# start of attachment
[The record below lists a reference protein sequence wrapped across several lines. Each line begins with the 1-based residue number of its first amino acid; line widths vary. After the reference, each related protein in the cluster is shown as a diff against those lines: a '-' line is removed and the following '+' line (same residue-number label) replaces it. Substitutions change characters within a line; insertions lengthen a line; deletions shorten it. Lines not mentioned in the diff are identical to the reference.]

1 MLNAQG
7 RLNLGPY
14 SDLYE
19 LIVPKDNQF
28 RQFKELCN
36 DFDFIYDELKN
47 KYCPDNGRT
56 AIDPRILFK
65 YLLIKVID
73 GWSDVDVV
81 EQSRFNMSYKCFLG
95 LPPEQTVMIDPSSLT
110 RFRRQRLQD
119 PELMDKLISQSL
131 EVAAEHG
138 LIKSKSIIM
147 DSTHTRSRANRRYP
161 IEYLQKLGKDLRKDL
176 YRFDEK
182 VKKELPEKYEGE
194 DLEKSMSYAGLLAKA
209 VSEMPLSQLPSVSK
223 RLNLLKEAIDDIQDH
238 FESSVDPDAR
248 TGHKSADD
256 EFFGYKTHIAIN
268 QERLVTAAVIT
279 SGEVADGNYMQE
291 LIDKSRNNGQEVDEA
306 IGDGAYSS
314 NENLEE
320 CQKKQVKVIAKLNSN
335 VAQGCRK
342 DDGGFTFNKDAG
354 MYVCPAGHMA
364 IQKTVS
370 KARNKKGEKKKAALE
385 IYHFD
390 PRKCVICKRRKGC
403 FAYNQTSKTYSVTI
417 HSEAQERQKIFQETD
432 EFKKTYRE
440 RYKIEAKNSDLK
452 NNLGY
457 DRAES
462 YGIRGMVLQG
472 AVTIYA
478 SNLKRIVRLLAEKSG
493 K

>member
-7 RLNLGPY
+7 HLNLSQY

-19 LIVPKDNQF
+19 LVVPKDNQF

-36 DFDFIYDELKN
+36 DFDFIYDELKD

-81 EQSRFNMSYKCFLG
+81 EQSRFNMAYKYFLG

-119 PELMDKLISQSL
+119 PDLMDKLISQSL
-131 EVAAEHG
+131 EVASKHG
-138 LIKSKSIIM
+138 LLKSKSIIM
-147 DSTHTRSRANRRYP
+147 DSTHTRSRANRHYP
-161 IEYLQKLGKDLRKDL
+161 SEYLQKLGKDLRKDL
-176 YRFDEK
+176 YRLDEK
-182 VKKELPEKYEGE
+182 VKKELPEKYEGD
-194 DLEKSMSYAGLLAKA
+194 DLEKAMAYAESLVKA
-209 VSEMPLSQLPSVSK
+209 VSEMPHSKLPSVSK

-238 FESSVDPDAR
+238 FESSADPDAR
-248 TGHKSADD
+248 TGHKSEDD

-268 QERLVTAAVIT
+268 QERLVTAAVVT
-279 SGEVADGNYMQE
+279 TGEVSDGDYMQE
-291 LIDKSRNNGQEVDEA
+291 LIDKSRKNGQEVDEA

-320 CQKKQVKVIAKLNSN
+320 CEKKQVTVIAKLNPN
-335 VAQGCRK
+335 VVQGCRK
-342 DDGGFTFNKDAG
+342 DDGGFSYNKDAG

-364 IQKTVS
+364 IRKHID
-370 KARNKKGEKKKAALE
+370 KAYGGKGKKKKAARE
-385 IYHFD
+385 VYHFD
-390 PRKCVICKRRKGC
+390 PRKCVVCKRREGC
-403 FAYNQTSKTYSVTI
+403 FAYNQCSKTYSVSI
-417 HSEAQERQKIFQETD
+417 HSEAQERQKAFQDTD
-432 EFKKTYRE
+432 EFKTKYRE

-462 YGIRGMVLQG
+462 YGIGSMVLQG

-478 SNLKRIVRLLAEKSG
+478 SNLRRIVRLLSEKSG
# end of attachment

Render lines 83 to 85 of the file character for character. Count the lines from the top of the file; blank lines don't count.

+268 QERLVTAAVVT
-279 SGEVADGNYMQE
+279 TGEVSDGDYMQE